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Lacrosse Fallball 2012: Villanova-Loyola Notes, Observations

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Villanova Men's Lacrosse squared off against the defending champion Loyola Greyhounds this past weekend; how did the Wildcats fare?

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This past Saturday down at Loyola University, the Villanova men's lacrosse team scrimmaged the defending NCAA champion Loyola Greyhounds to wrap up their fall ball schedule. Although only a scrimmage, it doesn't hurt to face off against the reigning champs. Getting the freshman some college lacrosse experience on the field before the season starts in the spring is crucial for any program. Inside Lacrosse contributor Matt Kinnear attended the scrimmage and wrote up some of his thoughts on the contest.

Villanova and Loyola both closed their fall scrimmage schedules with a matchup Saturday at the Hounds' Ridley Athletic Complex on a sunny but brisk fall day in Baltimore. Unofficially, Loyola won 14-10, but as in all exhibition competition in the fall, the game was more about teams seeing where they are and what they need to work on.

Here are a few impressions:


Wildcats coach Mike Corrado called the scrimmage a good "measuring stick" game against top-tier performance in Division I lacrosse. Villanova is replacing a good chunk of its offensive production from 2012: Kevin Cunningham (43 points, team lead), C.J. Small (32), Matt Bell (23), Michael Vigilante (22).

That's not to say the cupboard is dry at Villanova. The offense still had a similar look as it did last year, once the Wildcats get into the six-on-six, there's quick ball movement and action, always looking for the open man and mixing in inverts. The attack of Jack Rice (on the crease), Will Casertano and Nick Doherty comprises all seniors, so they've been building a chemistry for four years, Corrado said after the game.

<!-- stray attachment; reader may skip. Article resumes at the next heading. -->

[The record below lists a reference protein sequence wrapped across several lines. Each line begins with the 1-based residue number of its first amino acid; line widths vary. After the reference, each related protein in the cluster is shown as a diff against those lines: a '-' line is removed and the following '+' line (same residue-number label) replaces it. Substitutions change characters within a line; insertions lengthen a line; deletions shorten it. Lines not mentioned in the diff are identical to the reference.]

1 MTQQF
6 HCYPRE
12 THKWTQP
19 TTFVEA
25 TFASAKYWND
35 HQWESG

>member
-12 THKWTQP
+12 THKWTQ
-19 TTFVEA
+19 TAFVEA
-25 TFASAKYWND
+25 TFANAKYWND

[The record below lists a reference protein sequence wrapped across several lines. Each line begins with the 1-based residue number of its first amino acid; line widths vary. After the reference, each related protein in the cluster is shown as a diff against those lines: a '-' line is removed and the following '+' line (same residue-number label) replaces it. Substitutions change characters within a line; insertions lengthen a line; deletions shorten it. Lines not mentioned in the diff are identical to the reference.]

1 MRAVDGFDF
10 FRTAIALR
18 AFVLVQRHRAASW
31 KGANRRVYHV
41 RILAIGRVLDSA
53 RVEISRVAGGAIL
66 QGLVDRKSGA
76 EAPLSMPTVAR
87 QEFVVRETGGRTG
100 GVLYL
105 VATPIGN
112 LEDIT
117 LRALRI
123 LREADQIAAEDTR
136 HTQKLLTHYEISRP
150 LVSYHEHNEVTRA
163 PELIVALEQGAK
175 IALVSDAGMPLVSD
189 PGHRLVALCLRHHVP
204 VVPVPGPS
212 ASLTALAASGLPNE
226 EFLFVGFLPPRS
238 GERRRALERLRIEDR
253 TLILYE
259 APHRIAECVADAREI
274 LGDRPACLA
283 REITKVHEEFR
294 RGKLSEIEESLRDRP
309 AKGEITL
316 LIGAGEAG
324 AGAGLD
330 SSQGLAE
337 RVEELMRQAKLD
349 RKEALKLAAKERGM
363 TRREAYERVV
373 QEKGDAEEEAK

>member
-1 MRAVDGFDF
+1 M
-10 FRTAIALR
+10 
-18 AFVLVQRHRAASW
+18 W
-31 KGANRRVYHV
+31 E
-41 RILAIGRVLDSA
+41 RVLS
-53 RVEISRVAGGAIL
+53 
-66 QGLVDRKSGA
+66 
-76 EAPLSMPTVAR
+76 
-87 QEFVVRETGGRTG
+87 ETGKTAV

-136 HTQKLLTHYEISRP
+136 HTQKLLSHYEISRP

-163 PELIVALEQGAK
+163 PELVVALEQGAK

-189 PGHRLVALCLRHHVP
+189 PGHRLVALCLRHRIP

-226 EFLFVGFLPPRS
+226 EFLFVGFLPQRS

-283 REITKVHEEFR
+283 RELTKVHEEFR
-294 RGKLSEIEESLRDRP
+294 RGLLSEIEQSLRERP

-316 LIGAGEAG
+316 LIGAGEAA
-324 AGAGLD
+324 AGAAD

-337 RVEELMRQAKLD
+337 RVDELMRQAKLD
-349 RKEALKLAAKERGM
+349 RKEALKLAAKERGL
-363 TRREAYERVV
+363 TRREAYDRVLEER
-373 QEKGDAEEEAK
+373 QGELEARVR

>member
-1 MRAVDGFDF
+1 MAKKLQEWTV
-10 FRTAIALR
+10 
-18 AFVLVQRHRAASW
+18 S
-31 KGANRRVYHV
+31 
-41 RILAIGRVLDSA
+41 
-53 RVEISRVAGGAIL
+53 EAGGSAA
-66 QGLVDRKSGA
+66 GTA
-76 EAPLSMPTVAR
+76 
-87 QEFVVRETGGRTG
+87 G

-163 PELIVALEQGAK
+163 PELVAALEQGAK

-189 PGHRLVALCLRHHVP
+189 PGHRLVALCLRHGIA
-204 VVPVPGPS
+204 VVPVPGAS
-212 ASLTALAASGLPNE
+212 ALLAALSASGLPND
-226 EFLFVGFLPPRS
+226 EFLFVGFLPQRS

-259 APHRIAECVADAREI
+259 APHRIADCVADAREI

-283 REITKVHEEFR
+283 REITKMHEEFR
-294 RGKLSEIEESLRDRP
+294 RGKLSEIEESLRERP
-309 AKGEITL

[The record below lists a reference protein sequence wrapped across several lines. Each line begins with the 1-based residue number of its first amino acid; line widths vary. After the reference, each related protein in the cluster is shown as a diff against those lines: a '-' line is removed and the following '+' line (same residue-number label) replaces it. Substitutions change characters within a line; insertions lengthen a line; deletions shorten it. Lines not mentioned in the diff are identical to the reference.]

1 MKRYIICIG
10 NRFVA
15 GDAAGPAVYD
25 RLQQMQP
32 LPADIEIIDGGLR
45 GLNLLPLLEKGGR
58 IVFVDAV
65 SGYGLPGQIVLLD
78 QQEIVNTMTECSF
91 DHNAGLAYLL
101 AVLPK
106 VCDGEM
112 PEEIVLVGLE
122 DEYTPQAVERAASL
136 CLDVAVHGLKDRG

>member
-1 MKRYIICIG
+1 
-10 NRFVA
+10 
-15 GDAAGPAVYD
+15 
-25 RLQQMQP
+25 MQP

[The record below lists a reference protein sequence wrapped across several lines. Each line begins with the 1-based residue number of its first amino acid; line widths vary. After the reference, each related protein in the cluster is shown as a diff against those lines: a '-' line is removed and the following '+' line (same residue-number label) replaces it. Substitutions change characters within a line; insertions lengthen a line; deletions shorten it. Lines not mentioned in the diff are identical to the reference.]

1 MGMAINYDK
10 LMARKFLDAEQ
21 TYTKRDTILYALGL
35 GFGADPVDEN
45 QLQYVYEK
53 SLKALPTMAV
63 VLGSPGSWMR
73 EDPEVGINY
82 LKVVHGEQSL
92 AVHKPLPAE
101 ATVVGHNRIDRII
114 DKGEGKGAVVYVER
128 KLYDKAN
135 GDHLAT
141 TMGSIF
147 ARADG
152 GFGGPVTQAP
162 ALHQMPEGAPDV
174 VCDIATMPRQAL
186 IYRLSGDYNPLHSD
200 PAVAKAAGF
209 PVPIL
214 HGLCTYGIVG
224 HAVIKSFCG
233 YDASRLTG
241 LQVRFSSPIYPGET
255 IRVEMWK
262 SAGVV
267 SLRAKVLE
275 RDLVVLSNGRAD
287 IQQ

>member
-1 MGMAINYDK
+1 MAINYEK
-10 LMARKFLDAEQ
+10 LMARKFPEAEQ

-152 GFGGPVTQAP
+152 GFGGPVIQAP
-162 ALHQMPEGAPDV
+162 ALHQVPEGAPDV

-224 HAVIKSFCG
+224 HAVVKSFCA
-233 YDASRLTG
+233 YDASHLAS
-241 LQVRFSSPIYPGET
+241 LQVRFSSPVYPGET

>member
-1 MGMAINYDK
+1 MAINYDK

Also impressive on attack was freshman Tim Mulrenan, who saw time on man-up and had at least one goal. Villanova's man-up was impressive, with the quick ball movement that defines the team . There were a few shots from bad angles, but they were backed up and allowed the Wildcats to restart quickly with no problem. Cunningham's role will be difficult to replace, but the options at attack could give Corrado more go-to-the-goal options.

Christian Bennardo, another senior attackman, was not playing with what Corrado called minor tweaks and injury.

Another freshman impressed in Jack Curran, a midfielder out of New Jersey. Curran provided a legitimate dodging threat from up top (though Loyola has some great d-middies; I'm curious to see him dodge against a different team). Max Hart stood out as impressive on the midfield as well.

The Wildcats biggest struggles came in the middle of the field. Loyola dominated face-offs in the first half. I counted one Villanova win in the first half. This isn't a surprise, because Villanova's main draw man, Thomas Croonquist, is sidelined after shoulder surgery. Developing a second face-off guy is something Corrado said would be necessary going into the season. Michael Tsiang, a sophomore, took most of the draws for Villanova. There were many instances he won the draw, but Loyola won the groundball war and quickly pounced on the loose ball. This improved for the Wildcats as the game went on.

The defense struggled against Loyola's attack behind the net, but I'm weary to put blame on the Wildcats: Loyola's attack is just very good and athletic.

My lasting impression from Villanova is that the future looks bright. The freshman that played seemed collegiate ready. Cunningham's loss hurts, but not as much as I expected. Goalie Greg Stamatov, a freshman, started the game and though he gave up five goals, he had a solid performance while being peppered with Loyola shots early. I could see Stamatov starting and giving Villanova a solid option in net, a place where they have struggled in recent years. If the Wildcats can clean up things in the middle of the field, improve a bit on clearing and riding, they should be fine this season.